For the balance of the season, the brittle, petty, religious intolerances on display—especially from Lord Grantham, who finds the prospect of a Catholic granddaughter "flabbergasting"—serve to heighten the deep sense of loss in the house, upstairs and downstairs. They also set up two other major plot points, both of them rooted in the gospel.

The first is the slow restoration of Ethel, a former maid at Downton who has fallen on hard times and become a prostitute. She comes to live as a cook in the house ancillary to Downton, with Isobel Crawley, Lady Mary's mother-in-law (it's wise to watch the show with a family tree up on your laptop or iPad). Ethel's presence there is a scandal to most, though not all, of the servants and members of the Crawley family. Isobel's maid says she will be tarnished by Ethel's presence; Isobel promptly fires her. The servants of Downton are forbidden to go near the house. Mrs. Hughes, the head housekeeper, soon finds her charges' righteous indignation tiresome.

"Jesus did manage to eat with Mary Magdalene," she says, to a carping Mr. Molesley.

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"We can't be sure he ate with her," Mr. Molesley says. "He did allow her to wash his feet."

"Well," Mrs. Hughes says, eyebrows rising. "I'll tell Ethel she has a treat in store."

But Lord Grantham cannot abide this travesty any more than he can abide the Catholic one. He is outraged when the women of his house are invited to Isobel's, to be served lunch that has been cooked by a whore. He marches up to the house and demands they leave; they do not, humiliating him. Their refusal to walk out on Ethel is a kind of holy protest, a deliberate decision to forgive that resonates all the more after the mention of Mary Magdalene. I can't remember the last time I heard Mary Magdalene even mentioned on television, much less referred to in context—and with wit, no less.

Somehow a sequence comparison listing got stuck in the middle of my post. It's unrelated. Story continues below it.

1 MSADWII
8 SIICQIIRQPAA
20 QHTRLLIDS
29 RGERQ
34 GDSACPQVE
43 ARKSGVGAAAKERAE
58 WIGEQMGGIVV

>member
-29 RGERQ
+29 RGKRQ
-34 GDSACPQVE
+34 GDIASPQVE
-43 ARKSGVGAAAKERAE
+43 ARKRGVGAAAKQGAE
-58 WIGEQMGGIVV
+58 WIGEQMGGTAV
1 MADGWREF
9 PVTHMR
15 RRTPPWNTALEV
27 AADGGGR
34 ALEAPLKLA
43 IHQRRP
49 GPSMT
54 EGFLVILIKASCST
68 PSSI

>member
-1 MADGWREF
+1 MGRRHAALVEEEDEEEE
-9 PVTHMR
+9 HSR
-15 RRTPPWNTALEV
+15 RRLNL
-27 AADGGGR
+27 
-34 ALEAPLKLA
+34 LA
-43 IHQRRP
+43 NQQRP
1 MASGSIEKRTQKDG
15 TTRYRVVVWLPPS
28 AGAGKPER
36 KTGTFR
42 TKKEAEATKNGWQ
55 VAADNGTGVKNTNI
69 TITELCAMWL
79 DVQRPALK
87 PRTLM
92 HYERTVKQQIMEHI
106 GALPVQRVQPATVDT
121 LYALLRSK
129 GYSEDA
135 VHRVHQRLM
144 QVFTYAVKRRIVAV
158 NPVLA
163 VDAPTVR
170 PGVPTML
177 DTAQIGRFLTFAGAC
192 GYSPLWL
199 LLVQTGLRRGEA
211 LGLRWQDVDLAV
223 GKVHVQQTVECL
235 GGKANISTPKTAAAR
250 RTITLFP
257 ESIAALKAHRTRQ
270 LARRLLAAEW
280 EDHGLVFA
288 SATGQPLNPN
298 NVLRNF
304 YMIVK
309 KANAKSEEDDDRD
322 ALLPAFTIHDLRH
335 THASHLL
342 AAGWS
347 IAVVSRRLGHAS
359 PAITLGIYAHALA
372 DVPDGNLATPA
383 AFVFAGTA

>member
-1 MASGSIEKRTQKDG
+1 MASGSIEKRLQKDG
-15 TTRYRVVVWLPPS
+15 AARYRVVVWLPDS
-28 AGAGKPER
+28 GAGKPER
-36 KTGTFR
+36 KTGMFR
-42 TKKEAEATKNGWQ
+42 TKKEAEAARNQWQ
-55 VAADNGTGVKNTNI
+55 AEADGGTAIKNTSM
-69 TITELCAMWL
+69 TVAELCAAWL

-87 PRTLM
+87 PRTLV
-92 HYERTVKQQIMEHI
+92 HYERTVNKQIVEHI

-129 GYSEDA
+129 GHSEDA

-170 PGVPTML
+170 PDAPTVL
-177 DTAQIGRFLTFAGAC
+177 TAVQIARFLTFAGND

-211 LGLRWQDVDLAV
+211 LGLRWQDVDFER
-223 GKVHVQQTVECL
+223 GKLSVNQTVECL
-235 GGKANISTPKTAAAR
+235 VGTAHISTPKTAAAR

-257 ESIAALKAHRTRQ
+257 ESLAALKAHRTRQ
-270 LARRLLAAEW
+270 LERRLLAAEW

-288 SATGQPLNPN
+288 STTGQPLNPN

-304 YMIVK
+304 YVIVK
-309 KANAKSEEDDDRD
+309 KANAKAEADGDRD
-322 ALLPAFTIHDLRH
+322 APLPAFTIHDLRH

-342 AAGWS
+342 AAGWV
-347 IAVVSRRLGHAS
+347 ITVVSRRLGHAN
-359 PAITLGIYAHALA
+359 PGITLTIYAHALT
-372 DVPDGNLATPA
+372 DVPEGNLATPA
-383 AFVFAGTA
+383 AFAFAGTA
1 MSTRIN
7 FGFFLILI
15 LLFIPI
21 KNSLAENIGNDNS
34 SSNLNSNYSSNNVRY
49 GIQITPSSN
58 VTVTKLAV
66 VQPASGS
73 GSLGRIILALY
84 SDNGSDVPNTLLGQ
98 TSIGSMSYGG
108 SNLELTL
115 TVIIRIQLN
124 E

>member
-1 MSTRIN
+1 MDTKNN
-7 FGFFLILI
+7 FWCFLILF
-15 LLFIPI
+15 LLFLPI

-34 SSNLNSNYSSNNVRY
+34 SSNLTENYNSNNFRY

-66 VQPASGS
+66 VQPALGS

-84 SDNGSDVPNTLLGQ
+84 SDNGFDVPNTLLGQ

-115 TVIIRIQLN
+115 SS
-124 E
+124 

The second crucial plot point that follows Sybil's death is an extraordinary and delicate minor masterpiece of writing and acting in itself: the fall, and restoration, of Thomas Barrow. Thomas' history as a gay man in the service of Downton is handled with compassion and dexterity throughout the series, and if the sentimentalism comes on a bit strong here at times, it's no more so than in other characters' arcs. In season three Thomas falls in love with the new footman at Downton, Jimmy Kent. He is cruelly set up by his enemy and sometimes ally, Mrs. O'Brien, who knows Thomas just well enough to perceive the depth of his loneliness, and eggs him on by lying about Jimmy's own feelings. Thomas finally makes an advance; Jimmy doesn't reciprocate, and Thomas is discovered and forced out of the closet. He is fired and to be sent away without a reference, therefore losing both his livelihood and the only community he has on the earth.

The believable surprise is that he is aided in the end by his oldest enemy at Downton: John Bates, who has been released from prison at last, and whose newly tested sense of justice compels him to help. Thomas is also defended by Lord Grantham, who is believably and selectively tolerant with him, and what's more is impatient with the intolerance of his staff; he sees himself in it. When Lord Grantham's judgment is questioned, he quietly asks for anyone who is without sin to cast the first stone.

In the season finale coming up Sunday, which I've seen but won't give away, these dual acts of mercy lead Thomas to a brave and heroic act of self-sacrifice, and to a genuine friendship with Jimmy that begins in one of the most moving scenes in the series so far.

Judging by the track we're on, not to mention the stupendous ratings, it would appear that Fellowes finally feels free enough to go anywhere—and a fine, fine thing that is.

This is Todd Dorman's second article about Downton Abbey for CT. He also wrote yesterday's article on Mumford & Sons.